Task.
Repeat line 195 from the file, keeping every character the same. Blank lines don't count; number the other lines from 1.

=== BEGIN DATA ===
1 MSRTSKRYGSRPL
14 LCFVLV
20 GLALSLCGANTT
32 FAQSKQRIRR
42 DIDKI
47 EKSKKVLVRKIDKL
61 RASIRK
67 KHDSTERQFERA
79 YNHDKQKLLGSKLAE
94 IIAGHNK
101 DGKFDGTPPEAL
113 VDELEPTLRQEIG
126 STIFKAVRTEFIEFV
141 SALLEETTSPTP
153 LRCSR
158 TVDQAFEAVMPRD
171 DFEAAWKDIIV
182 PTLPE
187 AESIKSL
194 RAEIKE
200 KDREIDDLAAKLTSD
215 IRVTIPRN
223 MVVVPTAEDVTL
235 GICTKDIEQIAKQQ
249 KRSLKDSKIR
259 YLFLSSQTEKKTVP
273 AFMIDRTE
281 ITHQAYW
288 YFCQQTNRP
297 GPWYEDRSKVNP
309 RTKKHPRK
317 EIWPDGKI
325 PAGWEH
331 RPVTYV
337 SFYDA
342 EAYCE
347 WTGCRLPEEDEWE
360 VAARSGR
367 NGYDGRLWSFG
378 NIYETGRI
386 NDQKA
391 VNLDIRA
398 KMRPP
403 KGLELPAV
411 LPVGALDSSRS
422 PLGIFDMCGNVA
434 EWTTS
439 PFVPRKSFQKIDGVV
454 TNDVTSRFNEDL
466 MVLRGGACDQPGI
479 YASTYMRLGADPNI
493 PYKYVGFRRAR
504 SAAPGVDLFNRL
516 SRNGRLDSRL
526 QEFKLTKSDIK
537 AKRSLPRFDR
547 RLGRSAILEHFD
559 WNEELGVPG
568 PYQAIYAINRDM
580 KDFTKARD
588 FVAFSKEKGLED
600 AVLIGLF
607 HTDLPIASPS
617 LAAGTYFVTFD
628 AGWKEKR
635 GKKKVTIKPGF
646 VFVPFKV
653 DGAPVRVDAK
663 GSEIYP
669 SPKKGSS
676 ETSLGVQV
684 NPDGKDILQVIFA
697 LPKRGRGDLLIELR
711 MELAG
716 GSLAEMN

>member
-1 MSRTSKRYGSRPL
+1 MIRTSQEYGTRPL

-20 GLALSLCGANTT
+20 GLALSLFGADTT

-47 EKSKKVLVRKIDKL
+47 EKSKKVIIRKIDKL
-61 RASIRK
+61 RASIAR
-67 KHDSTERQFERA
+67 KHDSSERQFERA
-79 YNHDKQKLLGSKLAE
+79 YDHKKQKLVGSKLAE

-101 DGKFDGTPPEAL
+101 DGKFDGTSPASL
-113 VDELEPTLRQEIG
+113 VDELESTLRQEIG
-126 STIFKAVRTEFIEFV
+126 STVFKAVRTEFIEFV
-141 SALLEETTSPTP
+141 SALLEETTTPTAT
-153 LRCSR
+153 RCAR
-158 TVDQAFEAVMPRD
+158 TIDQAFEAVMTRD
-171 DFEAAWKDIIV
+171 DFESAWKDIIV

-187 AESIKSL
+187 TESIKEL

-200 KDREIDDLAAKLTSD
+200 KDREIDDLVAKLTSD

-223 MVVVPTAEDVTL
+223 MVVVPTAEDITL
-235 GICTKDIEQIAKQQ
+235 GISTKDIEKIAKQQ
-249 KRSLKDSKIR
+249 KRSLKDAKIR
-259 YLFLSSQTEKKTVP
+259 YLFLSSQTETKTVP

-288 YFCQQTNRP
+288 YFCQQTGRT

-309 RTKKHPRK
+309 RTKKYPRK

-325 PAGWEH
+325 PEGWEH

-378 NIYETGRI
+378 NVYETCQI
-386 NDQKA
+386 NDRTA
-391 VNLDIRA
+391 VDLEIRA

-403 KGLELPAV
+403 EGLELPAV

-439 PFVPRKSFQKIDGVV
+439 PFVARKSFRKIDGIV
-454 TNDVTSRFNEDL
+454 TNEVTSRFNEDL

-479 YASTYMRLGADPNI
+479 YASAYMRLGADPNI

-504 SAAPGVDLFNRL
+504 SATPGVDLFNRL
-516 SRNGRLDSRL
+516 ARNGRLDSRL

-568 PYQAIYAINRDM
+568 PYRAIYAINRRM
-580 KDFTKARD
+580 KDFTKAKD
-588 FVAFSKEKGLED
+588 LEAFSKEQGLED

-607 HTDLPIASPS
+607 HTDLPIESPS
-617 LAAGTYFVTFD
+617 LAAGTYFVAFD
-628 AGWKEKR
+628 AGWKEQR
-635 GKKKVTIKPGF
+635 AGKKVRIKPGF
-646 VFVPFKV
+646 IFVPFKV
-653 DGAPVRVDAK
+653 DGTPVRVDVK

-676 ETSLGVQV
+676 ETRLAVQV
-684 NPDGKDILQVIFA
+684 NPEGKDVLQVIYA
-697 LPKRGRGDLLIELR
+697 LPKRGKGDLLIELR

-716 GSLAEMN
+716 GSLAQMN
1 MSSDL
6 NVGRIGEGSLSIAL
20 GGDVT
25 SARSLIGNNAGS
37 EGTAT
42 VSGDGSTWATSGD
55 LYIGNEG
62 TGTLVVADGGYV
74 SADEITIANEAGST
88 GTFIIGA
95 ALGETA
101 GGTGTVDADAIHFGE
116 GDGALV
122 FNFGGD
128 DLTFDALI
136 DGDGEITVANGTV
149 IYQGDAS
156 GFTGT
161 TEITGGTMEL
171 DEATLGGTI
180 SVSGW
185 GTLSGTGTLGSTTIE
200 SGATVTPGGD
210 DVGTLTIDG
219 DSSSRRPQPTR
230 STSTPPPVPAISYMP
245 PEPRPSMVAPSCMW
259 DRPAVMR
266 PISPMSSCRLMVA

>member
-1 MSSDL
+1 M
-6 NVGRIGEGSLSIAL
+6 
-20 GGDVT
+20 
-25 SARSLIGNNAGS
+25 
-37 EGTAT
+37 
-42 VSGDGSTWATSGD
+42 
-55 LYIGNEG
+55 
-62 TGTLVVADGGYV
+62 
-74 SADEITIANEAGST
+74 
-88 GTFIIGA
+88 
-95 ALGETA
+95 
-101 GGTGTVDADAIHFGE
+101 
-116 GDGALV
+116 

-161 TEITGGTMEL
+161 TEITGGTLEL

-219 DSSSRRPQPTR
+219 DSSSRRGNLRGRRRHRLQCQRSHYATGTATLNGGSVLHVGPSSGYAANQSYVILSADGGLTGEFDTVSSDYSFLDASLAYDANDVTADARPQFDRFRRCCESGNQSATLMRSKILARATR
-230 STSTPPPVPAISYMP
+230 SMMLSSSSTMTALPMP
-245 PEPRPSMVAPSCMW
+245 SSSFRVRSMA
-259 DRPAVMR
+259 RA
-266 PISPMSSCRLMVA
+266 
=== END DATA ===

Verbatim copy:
-1 MSSDL